Let this sit for about 10 minutes so as to soak up all the liquids.

Pour the contents of the bowl into the lightly greased casserole dish. Sprinkle coarse sugar over the top and bake until the eggs set, the pudding firms and the top is golden brown, about 1 hour.

Serve warm. This is enough pudding to get 8 people baked.


Haricots Vert and Pumpkin Salad


1 pumpkin, peeled, cut into cubes and roasted and then cooled

1/2 of a cup of pepitas

1 small garlic clove, minced

1/3 of a cup marijuana infused olive oil 1 1/2 tablespoons fresh lime juice

1/2 a teaspoon of grated lime zest

1/2 of a teaspoon of ground cumin

1/4 of a cup of red ion slices

1/2 of a teaspoon of salt

3 tablespoons finely chopped fresh cilantro

2 cups of green beans, lightly steamed and then cooled

2 small tomatoes halved, seeded, and cut lengthwise into strips



Toast the pepitas in a dry small heavy skillet over moderately low heat, stirring frequently, until puffed but not browned, about 5 minutes. Transfer to a plate to cool.

Keep back about 1 tablespoon of the toasted pepitas, then purée remaining seeds in a blender with garlic, infused oil, water, lime juice, cumin, salt, and 2 tablespoons of the cilantro until smooth.

Arrange the al dente green beans on a platter then top with the roasted pumpkin cubes. Drizzle the beans and pumpkin with two thirds of the dressing. Top the salad with tomatoes and remaining dressing then sprinkle with remaining tablespoon cilantro, onion slices, lime zest and reserved pumpkin seeds.

Serve immediately with the extra dressing and lime wedges on the side. This salad should get 8 people baked.


Pumpkin Gnocchi with Butter Sauce



2 cups of roasted pumpkin purée

1/2 of a cup of grated Parmesan cheese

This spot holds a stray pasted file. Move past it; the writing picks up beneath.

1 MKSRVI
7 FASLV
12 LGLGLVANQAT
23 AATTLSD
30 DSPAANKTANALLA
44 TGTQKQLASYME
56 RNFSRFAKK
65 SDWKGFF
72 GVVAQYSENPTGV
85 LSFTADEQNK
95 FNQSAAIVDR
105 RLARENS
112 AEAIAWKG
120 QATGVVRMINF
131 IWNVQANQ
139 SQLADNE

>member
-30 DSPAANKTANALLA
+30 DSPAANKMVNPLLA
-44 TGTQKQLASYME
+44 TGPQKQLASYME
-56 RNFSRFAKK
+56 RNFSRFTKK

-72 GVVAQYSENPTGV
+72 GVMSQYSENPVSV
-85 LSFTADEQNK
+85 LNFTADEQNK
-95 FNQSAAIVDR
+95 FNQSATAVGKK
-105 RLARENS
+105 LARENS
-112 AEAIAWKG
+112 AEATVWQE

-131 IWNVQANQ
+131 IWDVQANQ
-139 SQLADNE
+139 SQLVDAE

1 egg

1 teaspoon of sea salt

1/4 of a teaspoon of garam masala

2 cups of all-purpose flour, thereabouts


1/3 of a cup of canabutter

1/4 of a cup of slivered almonds

20 fresh marjoram leaves




In large bowl, stir together the pumpkin purée, cheese, egg, salt and garam masala. Make sure everything is well combined.

Stir into the dough the flour, a bit at a time, to make a soft, sticky dough that pulls away from bowl but still sticks to spoon and fingers.

On well-floured surface and with floured hands, roll the dough into a log shape; divide the log into quarters. Gently roll and shape each quarter into 3/4-inch diameter strands.

With sharp knife, cut each strand diagonally into 3/4-inch pieces.

Bring a large pot of salted water to a boil. Cook the gnocchi in 2 batches, stirring gently, until the gnocchi floats to the surface; this takes about 2 minutes or so.

Scoop the gnocchi out with a spider (wide shallow wire-mesh basket with a long handle) or a slotted spoon and place on a heated serving platter.

Butter Sauce:

While the gnocchi is cooking melt the cannabutter over medium heat in a large frying pan; cook the slivered almonds until they are lightly toasted; takes about 2 minutes.

Add the marjoram leaves to the frying pan; cook until you can smell the marjoram, which takes less than half a minute. Pour the sauce over gnocchi; making sure to scrape out all the leaves and nuts.

Serve immediately with parmesan cheese. This gnocchi dish should get 8 people baked.